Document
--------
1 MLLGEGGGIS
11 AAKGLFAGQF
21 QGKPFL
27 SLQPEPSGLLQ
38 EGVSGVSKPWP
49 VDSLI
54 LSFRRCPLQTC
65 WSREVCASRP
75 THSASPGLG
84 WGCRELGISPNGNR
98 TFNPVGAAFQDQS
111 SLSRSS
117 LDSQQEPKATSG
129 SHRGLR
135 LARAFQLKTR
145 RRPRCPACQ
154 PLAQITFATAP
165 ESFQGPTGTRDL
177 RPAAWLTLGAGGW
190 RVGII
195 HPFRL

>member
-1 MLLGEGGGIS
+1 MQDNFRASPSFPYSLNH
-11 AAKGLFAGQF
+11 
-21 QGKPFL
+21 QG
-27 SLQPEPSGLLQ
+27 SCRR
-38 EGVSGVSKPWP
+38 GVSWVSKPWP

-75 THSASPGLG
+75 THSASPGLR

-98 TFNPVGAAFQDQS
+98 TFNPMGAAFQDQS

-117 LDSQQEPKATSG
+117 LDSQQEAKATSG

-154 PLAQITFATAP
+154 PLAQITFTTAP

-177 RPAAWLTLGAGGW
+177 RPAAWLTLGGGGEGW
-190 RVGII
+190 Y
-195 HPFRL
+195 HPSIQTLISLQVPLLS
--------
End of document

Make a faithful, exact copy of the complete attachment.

1 MLLGEGGGIS
11 AAKGLFAGQF
21 QGKPFL
27 SLQPEPSGLLQ
38 EGVSGVSKPWP
49 VDSLI
54 LSFRRCPLQTC
65 WSREVCASRP
75 THSASPGLG
84 WGCRELGISPNGNR
98 TFNPVGAAFQDQS
111 SLSRSS
117 LDSQQEPKATSG
129 SHRGLR
135 LARAFQLKTR
145 RRPRCPACQ
154 PLAQITFATAP
165 ESFQGPTGTRDL
177 RPAAWLTLGAGGW
190 RVGII
195 HPFRL

>member
-1 MLLGEGGGIS
+1 MQDNFRASPSFPYSLNH
-11 AAKGLFAGQF
+11 
-21 QGKPFL
+21 QG
-27 SLQPEPSGLLQ
+27 SCRR
-38 EGVSGVSKPWP
+38 GVSWVSKPWP

-75 THSASPGLG
+75 THSASPGLR

-98 TFNPVGAAFQDQS
+98 TFNPMGAAFQDQS

-117 LDSQQEPKATSG
+117 LDSQQEAKATSG

-154 PLAQITFATAP
+154 PLAQITFTTAP

-177 RPAAWLTLGAGGW
+177 RPAAWLTLGGGGEGW
-190 RVGII
+190 Y
-195 HPFRL
+195 HPSIQTLISLQVPLLS